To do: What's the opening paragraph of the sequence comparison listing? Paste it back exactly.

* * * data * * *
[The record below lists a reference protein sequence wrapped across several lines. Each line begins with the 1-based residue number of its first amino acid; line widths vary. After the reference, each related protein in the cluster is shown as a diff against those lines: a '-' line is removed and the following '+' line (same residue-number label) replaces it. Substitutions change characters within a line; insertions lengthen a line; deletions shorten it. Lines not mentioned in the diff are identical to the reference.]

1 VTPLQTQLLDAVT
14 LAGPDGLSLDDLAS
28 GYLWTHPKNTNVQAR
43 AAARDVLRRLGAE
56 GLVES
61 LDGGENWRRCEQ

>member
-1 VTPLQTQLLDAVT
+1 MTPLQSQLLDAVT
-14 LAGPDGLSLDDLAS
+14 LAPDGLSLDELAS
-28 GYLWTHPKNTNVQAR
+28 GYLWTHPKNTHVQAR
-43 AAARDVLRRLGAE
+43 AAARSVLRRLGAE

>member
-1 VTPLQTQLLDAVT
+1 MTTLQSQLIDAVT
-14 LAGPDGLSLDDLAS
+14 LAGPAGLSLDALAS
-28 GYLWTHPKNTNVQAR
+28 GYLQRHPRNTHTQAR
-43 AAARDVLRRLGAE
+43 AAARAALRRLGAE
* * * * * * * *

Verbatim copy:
[The record below lists a reference protein sequence wrapped across several lines. Each line begins with the 1-based residue number of its first amino acid; line widths vary. After the reference, each related protein in the cluster is shown as a diff against those lines: a '-' line is removed and the following '+' line (same residue-number label) replaces it. Substitutions change characters within a line; insertions lengthen a line; deletions shorten it. Lines not mentioned in the diff are identical to the reference.]